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Few paid attention a couple of weeks ago when the government announced that corporate profitability had declined markedly last quarter.
Yet future historians may eventually look back and pinpoint that report as the beginning of the end of this aging bull market.
That's because the first-quarter's decrease could signal the long-awaited return to historically average profitability levels. If so, the stock market will have to struggle mightily just to keep its head above water over the next five years.
Here's the sobering data: According to the latest calculations of the U.S. Department of Commerce, corporate profits in the first quarter of this year represented 8.8% of gross domestic product. That's the lowest level in nearly four years, and represents a big drop from the 10%-plus profitability that prevailed in the last quarter of 2013.
Those who focus on corporate profitability have worried for some time that such a decline was imminent. That's because, in the past, profit margins have exhibited a strong tendency to "revert to the mean," according to James Montier, a member of the asset allocation team at Boston-based GMO. In other words, margins in the past have eventually declined whenever they rose significantly above their long-term average, and vice versa.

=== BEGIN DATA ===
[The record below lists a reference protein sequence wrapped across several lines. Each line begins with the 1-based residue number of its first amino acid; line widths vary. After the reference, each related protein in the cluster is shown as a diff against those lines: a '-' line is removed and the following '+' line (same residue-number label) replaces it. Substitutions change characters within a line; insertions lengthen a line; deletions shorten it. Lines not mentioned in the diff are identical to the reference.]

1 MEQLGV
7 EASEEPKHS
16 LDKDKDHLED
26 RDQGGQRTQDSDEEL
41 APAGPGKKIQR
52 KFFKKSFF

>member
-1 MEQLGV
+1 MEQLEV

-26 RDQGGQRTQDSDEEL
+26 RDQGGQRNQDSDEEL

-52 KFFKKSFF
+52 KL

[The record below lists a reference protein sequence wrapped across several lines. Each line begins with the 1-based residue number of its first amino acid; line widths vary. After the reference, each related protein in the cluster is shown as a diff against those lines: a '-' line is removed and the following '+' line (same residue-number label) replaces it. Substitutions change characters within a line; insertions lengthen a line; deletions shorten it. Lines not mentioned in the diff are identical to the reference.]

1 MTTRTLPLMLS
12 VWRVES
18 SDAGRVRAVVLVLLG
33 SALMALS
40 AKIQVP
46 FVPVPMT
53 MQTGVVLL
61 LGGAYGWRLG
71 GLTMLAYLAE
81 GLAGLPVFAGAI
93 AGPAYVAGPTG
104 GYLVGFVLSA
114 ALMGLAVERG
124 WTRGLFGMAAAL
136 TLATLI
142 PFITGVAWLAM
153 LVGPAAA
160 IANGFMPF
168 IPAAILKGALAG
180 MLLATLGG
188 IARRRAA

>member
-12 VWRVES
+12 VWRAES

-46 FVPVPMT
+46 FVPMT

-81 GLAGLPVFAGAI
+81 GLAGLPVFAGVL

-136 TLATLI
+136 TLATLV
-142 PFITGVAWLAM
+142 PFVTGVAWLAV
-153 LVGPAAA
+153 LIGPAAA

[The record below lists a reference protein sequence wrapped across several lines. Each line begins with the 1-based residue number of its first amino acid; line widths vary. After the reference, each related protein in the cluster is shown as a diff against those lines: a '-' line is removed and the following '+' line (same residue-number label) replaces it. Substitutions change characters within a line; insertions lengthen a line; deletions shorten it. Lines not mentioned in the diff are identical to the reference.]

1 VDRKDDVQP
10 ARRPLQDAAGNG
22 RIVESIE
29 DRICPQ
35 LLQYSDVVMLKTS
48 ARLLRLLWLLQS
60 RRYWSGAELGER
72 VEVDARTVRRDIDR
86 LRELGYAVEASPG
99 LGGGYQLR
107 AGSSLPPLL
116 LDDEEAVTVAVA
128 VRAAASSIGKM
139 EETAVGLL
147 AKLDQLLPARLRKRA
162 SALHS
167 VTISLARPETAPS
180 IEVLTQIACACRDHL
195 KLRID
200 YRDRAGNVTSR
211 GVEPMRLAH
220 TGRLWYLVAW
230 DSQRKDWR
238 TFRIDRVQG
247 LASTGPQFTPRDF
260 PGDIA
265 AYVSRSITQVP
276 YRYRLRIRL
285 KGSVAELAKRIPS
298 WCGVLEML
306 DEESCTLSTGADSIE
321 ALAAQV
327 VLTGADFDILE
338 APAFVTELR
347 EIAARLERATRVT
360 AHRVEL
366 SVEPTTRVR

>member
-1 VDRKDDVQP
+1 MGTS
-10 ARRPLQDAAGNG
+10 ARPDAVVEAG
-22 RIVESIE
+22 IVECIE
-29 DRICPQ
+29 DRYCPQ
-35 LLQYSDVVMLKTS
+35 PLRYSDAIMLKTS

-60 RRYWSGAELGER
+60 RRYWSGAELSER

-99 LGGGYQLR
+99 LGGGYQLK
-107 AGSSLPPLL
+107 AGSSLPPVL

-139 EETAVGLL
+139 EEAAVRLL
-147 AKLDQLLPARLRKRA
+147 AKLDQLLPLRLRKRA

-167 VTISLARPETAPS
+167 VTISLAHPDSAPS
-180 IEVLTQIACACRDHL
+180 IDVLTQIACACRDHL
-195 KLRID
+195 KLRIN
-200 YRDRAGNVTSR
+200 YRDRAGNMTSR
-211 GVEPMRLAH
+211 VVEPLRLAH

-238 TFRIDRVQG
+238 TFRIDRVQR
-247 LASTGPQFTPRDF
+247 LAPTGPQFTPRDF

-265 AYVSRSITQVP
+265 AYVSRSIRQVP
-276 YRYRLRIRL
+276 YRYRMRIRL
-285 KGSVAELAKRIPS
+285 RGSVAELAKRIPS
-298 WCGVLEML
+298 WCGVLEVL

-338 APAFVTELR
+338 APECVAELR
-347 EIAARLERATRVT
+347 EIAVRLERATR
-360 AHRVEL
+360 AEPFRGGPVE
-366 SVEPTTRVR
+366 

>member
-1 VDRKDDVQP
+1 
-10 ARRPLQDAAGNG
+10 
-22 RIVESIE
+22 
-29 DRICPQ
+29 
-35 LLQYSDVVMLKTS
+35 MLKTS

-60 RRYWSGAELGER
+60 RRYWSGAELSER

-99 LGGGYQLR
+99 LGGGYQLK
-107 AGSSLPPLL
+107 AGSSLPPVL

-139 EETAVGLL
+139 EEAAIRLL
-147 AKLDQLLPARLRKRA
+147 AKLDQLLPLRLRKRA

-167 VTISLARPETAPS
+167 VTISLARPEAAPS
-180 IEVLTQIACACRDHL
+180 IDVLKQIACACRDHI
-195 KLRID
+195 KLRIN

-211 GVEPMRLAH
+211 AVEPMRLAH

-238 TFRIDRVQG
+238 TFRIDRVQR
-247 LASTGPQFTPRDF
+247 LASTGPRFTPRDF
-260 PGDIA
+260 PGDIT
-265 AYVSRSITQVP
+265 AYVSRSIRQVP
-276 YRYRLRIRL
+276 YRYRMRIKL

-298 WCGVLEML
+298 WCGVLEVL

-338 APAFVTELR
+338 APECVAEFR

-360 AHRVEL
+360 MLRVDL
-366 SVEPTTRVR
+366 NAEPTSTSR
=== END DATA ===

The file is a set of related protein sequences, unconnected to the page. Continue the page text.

That long-term average is 6.3%, according to the government's data. Unless corporate profitability has reached some kind of permanently high plateau, the recent drop is just the beginning of a much bigger decline.
What would it mean for the stock market if profitability reverted to the historical mean?
To calculate the consequences of a reversion to mean of corporate profitability, we must first make a few assumptions, as follows:
Once we make these assumptions, calculating the stock market's return over the next five years becomes a matter of simple math. The picture isn't pretty: Its five-year return, annualized, is minus 2.8%.
If so, the S&P 500 (.SPX) in the summer of 2019 would be trading at 1,703.
In fact, given the data, coming up with a rosy outlook for the next five years isn't easy. If we assume that corporate profit margins stay constant, for example, then the stock market's future growth will be the same as economic growth. That's 4.1% annualized on a nominal basis, given my generous assumptions.
Even a return to the record levels of corporate profitability above 10% of GDP won't produce anything like historically average stock market returns over the next five years. The only way for that to happen is for corporate profits to take an even bigger share of GDP in the future.
While anything is possible, that seems unlikely, according to Robert Arnott, chairman of Research Affiliates. For that to happen, the share of national income going to workers would have to shrink. In that event, Arnott says, "the backlash could be so widespread that it would turn Occupy Wall Street into a mainstream event."